Dad wouldn’t support it if I wanted to open a restaurant. So I said, ‘Let’s do a market, but put a kitchen in it’. And that’s what we ended up doing. We brought a chef’s mentality to the market. It was more ingredient driven, less category driven.
You mentioned you had your troubles with the Bi-Rite name. Why have you decided to keep it?
Sometimes it’s better not to mess with history.
“I actually have a problem with this place, because I come here four to five times a week for the sandwiches. I’ve become friends with the cashiers, because you see them out at bars and gallery shows. I also like the community aspect and I feel like I’m supporting the community more with a store like this.”
“I live a block or two away, and I started going to the Creamery before coming here. I think it’s fantastic that they grow their own vegetables. They provide wonderful products.”
Blast from the past
An Art Deco treasure featured in the 1995 book Deco by the Bay, the lettering on the store’s tiled façade hasn’t changed since the 1940s. The original logo was redesigned, adding the boisterous “B” and the grocery basket disguised within.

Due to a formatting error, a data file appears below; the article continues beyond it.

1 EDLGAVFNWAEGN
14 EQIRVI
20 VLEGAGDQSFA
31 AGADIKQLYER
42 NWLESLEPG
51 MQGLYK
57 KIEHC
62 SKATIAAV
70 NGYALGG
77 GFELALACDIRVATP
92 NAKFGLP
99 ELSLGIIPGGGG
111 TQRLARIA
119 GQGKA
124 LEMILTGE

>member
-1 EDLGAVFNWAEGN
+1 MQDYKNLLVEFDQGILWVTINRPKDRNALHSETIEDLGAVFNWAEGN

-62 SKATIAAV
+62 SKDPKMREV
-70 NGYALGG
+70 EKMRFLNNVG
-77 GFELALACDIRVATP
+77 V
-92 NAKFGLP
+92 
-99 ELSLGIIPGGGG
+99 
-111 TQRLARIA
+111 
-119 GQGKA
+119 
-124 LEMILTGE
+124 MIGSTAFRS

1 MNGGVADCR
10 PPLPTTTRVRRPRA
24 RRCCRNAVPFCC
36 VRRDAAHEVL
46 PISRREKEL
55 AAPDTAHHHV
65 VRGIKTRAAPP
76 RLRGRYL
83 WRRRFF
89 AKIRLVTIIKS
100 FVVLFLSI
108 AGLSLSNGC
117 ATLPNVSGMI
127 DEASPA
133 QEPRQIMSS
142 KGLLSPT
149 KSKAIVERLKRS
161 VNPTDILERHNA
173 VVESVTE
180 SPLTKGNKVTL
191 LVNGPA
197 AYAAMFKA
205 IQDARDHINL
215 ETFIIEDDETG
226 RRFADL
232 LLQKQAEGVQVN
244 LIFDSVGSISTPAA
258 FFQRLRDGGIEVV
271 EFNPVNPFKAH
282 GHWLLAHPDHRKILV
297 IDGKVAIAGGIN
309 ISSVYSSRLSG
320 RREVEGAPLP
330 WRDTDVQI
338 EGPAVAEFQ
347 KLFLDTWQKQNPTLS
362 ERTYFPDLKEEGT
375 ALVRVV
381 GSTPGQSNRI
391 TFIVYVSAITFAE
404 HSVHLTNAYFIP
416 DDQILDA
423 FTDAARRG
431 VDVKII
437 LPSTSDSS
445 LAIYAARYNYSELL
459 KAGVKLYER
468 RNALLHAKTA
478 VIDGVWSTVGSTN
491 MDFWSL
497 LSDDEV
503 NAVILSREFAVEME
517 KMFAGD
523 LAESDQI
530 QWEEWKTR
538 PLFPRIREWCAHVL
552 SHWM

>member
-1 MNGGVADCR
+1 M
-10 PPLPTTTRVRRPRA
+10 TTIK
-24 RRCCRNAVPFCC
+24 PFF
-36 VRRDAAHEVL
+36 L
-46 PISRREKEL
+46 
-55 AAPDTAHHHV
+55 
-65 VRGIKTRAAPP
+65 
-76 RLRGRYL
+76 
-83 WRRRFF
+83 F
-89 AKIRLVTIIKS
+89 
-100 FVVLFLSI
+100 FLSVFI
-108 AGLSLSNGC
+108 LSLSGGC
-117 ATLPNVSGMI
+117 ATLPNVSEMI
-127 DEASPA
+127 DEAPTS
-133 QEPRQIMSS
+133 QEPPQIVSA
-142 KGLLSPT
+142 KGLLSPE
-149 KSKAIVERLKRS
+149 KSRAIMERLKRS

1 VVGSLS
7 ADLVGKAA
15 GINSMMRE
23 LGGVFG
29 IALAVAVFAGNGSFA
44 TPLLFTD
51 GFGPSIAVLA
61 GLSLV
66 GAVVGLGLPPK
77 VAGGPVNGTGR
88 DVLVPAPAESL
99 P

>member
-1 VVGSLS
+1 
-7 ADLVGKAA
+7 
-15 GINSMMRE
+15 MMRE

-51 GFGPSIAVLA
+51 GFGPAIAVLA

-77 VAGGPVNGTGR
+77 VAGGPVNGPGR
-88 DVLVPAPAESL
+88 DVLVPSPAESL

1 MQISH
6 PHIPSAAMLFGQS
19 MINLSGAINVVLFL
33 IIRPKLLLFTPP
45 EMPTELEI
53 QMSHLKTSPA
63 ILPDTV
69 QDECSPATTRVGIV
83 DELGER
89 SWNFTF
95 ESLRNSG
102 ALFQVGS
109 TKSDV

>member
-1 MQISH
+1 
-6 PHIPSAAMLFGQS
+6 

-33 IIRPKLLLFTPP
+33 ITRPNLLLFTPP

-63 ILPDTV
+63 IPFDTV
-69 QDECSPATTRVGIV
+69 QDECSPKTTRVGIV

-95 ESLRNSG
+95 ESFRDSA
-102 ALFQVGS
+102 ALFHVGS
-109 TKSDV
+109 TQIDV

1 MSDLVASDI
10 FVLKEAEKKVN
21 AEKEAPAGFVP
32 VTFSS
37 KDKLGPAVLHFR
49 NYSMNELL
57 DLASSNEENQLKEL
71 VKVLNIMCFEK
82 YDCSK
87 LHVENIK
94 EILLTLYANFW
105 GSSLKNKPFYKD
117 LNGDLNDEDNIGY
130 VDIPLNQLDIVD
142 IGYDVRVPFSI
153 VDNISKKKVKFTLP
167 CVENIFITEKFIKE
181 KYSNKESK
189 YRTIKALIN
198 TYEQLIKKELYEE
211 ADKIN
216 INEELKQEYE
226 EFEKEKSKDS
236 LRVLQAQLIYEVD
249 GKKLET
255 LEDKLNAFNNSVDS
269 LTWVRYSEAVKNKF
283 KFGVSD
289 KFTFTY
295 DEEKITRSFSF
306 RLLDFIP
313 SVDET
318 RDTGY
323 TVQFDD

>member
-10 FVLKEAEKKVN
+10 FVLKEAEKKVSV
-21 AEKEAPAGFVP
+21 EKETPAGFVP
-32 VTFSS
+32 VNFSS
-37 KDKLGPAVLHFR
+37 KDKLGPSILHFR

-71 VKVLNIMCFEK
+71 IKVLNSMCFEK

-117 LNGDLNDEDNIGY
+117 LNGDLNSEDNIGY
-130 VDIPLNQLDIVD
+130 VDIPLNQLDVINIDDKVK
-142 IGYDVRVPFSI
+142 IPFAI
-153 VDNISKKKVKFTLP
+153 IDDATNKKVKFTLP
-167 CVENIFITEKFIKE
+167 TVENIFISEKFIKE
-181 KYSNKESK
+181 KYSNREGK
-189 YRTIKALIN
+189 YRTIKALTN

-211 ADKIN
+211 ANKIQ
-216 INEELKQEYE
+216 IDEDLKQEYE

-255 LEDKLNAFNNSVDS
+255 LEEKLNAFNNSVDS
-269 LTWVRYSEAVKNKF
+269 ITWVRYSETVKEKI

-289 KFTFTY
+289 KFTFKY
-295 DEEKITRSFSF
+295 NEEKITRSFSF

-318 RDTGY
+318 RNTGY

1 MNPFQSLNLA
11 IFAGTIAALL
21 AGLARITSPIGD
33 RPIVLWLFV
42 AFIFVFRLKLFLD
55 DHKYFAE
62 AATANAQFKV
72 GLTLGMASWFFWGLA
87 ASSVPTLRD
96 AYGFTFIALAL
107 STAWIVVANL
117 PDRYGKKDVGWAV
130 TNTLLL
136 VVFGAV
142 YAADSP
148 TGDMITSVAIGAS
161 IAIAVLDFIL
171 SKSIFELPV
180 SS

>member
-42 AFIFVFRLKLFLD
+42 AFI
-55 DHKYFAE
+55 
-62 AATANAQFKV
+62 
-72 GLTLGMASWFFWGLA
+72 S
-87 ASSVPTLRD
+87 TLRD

The market’s concept is driven more by the desire to cater to varying culinary tastes than filling quotas. “We buy for specific recipes that people are likely to make,” says owner Sam Mogannam (far right). “It’s a small selection, which is cherry picked.” Simon Richard, the produce buyer, will often buy just one crop from a specific farmer, because he knows it will be especially good that season. Bi-Rite also has a kitchen, where staff whip up take-out lunches such as salmon and French lentils or porcini chicken pasta. Its sandwich counter has also become a neighbourhood treasure.
Bi-Rite has become a destination both for customers wanting a specific cut of meat or bottle of vinegar they can’t find anywhere else, and those who don’t know their bulgur from their couscous. Therefore, it’s impossible to loiter in the packed aisles for long before a member of staff sidles over to ask if you need help. Given this is San Francisco, some of the staff are sworn foodies, willing to match ingredients for you. But Mogannam maintains that his prospective employees need only exhibit passion for the business. “We can teach them about food,” he says.